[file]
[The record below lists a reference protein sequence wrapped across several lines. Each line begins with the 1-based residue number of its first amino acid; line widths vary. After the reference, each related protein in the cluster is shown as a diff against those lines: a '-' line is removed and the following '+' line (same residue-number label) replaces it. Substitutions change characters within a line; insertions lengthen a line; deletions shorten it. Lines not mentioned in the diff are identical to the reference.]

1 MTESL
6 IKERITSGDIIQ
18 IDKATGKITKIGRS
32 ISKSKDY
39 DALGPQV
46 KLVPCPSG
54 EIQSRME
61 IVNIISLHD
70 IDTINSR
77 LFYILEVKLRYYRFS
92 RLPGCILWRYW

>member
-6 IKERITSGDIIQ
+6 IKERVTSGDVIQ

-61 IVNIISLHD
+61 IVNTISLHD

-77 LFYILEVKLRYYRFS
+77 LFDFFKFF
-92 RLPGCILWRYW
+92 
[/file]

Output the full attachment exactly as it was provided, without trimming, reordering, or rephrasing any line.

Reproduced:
[The record below lists a reference protein sequence wrapped across several lines. Each line begins with the 1-based residue number of its first amino acid; line widths vary. After the reference, each related protein in the cluster is shown as a diff against those lines: a '-' line is removed and the following '+' line (same residue-number label) replaces it. Substitutions change characters within a line; insertions lengthen a line; deletions shorten it. Lines not mentioned in the diff are identical to the reference.]

1 MTESL
6 IKERITSGDIIQ
18 IDKATGKITKIGRS
32 ISKSKDY
39 DALGPQV
46 KLVPCPSG
54 EIQSRME
61 IVNIISLHD
70 IDTINSR
77 LFYILEVKLRYYRFS
92 RLPGCILWRYW

>member
-6 IKERITSGDIIQ
+6 IKERVTSGDVIQ

-61 IVNIISLHD
+61 IVNTISLHD

-77 LFYILEVKLRYYRFS
+77 LFDFFKFF
-92 RLPGCILWRYW
+92 